February 15, 2011
(CHICAGO) The Civic Federation’s Illinois research institute warns that a large tax increase alone has not fixed the state’s broken budget. The Federation’s new FY2012 Budget Roadmap, released ahead of Governor Quinn’s budget address, analyzes the state’s current fiscal position, critiques Governor Quinn’s three-year budget plan and provides recommendations to improve the state’s finances. The full 44-page report is available at www.civicfed.org/iifs.
“The Civic Federation opposes Governor Quinn’s plan to borrow $8.75 billion over 15 years for unpaid bills and to prop up spending in FY2012,” said Laurence Msall, president of the Civic Federation. “The proposal is enormously expensive and will create huge budget problems starting in FY2015.” The Federation estimates that the borrowing would cost more than $3.4 billion in total additional interest costs over the life of the bonds. Moreover, large increases in payments are scheduled just as the tax increase sunsets. If the new borrowing is approved, the state’s total debt burden will have increased 467.1% since FY2001, from $8.4 billion to nearly $48 billion.
Instead, the Civic Federation recommends that the state pay down its backlog of bills through fiscal restraint, particularly by holding the line on spending through the end of FY2011. By following this plan, and limiting spending increases to 2% annually or less between FY2012 and FY2014, the state could reduce its payment cycle to 60 days by FY2014. The Federation’s plan would also ensure that the state’s statutory pension contribution is made out of the state’s general funds, ending the expensive pattern of borrowing to fund the pensions.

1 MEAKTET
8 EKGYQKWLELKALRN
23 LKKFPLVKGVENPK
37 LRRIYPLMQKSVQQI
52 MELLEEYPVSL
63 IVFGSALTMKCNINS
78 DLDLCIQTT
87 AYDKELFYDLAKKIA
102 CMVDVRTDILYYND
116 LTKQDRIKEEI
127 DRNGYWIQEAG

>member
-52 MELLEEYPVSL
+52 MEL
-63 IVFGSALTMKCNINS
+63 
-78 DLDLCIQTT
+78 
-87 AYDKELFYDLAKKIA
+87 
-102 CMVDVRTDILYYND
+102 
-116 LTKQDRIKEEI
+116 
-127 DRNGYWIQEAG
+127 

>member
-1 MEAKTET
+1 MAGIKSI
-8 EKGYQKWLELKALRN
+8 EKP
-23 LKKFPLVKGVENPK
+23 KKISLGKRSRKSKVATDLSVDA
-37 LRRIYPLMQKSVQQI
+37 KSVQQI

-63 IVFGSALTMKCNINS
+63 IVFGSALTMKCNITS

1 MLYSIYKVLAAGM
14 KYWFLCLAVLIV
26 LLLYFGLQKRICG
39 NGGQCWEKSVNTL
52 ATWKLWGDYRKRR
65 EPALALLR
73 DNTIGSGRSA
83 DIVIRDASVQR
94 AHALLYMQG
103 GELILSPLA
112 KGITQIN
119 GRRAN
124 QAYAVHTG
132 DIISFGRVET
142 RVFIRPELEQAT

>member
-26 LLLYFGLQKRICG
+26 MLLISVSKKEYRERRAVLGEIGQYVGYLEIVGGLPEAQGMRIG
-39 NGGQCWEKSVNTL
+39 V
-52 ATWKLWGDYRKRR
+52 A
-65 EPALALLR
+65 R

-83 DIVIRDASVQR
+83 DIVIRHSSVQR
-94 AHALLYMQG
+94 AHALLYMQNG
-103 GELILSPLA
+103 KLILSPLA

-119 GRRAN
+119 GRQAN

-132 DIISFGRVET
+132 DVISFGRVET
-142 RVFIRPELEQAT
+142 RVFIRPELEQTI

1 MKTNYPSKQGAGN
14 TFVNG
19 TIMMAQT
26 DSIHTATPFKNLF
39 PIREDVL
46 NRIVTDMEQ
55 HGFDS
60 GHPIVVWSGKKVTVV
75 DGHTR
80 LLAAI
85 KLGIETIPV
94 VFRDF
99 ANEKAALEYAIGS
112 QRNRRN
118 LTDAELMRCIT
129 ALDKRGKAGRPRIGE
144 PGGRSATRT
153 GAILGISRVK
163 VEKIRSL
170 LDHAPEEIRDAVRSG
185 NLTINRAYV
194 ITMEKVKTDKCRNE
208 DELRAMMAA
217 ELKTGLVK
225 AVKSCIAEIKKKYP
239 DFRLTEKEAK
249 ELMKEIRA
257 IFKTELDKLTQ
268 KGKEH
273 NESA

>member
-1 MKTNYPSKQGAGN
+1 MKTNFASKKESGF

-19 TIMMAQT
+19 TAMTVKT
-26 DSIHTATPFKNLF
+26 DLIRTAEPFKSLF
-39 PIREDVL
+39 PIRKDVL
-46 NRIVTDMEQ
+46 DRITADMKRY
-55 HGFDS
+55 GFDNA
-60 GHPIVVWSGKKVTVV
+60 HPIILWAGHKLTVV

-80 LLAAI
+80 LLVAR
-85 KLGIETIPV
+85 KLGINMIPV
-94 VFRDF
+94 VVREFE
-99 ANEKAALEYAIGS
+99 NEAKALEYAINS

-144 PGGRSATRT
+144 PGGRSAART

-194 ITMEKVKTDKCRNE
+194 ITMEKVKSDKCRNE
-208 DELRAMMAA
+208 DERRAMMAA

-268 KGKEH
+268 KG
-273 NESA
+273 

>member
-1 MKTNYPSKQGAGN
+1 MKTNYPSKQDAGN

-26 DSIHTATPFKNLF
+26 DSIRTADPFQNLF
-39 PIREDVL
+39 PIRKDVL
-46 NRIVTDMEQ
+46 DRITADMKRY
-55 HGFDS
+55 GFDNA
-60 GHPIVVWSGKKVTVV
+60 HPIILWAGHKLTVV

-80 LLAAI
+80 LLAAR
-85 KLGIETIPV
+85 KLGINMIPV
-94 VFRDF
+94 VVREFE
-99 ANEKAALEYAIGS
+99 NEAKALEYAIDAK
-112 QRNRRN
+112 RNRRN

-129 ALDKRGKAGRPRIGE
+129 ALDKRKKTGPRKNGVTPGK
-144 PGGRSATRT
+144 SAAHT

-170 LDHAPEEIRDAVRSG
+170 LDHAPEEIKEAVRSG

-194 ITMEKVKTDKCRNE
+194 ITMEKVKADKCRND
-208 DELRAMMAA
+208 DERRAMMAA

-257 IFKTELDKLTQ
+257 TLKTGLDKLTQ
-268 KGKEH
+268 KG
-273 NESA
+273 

In the analysis, the Civic Federation notes that it is concerned that the spending caps approved by the General Assembly as part of the tax increase legislation are significantly greater than the State’s projected revenues. If the state spends at the cap levels, it will run a deficit. Even though Governor Quinn’s three-year budget plan projects spending levels that are below the caps, the state will still run operating shortfalls through FY2014 if his plan is enacted. The deficits are due to the Governor’s proposed increases to appropriations and required increases in debt service and pension payments. The Governor’s plan closes the shortfalls with part of the proceeds of the $8.75 billion in borrowing for operations. The Civic Federation urges the Governor and General Assembly to work together to create a more sustainable budget plan for FY2012 and beyond.
In addition to recommendations for the FY2012 budget, the Federation proposes measures to further reform the state’s pension system, which continues to be one of the main drivers of the state’s budget crisis. “Illinois’ pension system is unaffordable,” said Msall. “While the pension reforms for new hires enacted in 2010 are an important first step, the Civic Federation believes that the state must also reduce non-vested benefits for current employees and increase employee contributions to their pensions to ensure the state will be able to provide for its current and future retirees.